Military of Suriname

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After the creation of the Statute of the Kingdom of the Netherlands, the Royal Netherlands Army was entrusted with the defence of Suriname, while the defence of the Netherlands Antilles was the responsibility of the Royal Netherlands Navy. The army set up a separate Troepenmacht in Suriname (Forces in Suriname, TRIS). Upon independence in 1975, this force was turned into the Surinaamse Krijgsmacht (SKM):, Surinamese Armed Forces. On February 25, 1980, a group of 16 junior SKM officers overthrew the Government. Subsequently the SKM was rebranded as Nationaal Leger (NL), National Army.

The Netherlands has provided limited military assistance to the Surinamese armed forces since the election of a democratic government in 1991. In recent years, the USA has provided training to military officers and policymakers to promote a better understanding of the role of the military in a civilian government. Also, since the mid-1990s, the People's Republic of China has been donating military equipment and logistical material to the Surinamese Armed Forces as well as Brazil.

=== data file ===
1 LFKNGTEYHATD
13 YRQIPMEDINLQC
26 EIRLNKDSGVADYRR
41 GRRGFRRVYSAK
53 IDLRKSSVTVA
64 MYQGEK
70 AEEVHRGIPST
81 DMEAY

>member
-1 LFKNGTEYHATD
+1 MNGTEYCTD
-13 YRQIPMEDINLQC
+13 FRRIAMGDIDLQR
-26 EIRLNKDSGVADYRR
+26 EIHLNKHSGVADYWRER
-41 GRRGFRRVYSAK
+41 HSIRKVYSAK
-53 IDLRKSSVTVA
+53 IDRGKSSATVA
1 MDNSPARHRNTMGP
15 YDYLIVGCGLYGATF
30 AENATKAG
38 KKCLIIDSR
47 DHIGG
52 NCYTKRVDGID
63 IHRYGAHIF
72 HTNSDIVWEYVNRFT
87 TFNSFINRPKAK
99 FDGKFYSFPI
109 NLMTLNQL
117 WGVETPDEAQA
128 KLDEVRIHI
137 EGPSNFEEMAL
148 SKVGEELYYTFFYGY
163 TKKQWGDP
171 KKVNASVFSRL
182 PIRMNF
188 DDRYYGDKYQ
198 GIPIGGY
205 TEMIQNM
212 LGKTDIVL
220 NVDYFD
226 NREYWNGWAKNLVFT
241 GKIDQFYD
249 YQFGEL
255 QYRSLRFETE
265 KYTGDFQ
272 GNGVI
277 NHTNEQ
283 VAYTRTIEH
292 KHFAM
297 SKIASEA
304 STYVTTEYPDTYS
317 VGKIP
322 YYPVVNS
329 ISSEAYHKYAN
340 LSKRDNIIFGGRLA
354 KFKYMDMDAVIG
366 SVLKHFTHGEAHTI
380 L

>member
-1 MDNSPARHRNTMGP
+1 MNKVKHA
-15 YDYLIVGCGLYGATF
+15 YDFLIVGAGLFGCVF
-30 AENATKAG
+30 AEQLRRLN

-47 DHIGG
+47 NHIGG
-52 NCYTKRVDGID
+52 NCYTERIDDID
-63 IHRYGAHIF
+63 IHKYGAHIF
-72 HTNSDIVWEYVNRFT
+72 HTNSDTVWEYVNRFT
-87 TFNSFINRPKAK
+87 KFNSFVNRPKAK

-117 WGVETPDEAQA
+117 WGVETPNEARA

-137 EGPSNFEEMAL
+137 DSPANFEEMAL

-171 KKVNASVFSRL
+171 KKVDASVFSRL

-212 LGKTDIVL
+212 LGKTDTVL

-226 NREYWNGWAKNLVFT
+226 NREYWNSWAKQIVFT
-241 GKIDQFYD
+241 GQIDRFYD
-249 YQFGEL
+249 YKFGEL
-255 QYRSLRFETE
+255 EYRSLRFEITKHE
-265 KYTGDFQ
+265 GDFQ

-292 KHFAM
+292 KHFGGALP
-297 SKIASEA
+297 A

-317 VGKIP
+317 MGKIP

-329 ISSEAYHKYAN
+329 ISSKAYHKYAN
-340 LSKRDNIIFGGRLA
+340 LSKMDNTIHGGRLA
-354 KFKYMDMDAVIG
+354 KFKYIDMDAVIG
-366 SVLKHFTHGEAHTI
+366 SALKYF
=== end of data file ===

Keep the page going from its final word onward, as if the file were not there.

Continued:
Contents

Organization

Suriname's National Armed Forces are composed of some 2200 personnel, the majority of whom are deployed in the Army of Suriname

including:

Army

  • A Light Infantry Battalion (33ste Bataljon der Infanterie)Formed in 1987.
  • A Special Forces Corps.
  • A support arm (Staf verzorgings Bataljon)

Navy

In 1977 Surinam received 2 patrol boats from the dutch governement. Little is documented on them. S-class boats – a Dutch-built coastal patrol boat (approximately 30 meters long) with 2 x 40 mm Bofors cannons plus machine guns

Air Force

In 1982 a small air arm was formed within the Surinam defence force equipped with four PBN BN-2A Defenders. Later on during the decade a Cessna 172 and in 1993 a Cessna 130 was acquired. All aircraft undertake border patrols and SAR missions from the main base at Paramaribo-Zanderij and are occasionally detached to both Zorg en Hoop and Moengo. In 1986 anti-government guerilla activity prompted the government to acquire a pair of Aeropatiale SA.316B Alouette III and then two PC7's for COIN missions. One of the Alouettes crashed and both PC7s were returned to Switzerland but one was later redelivered. Two CASA 212-400s was delivered in 1999

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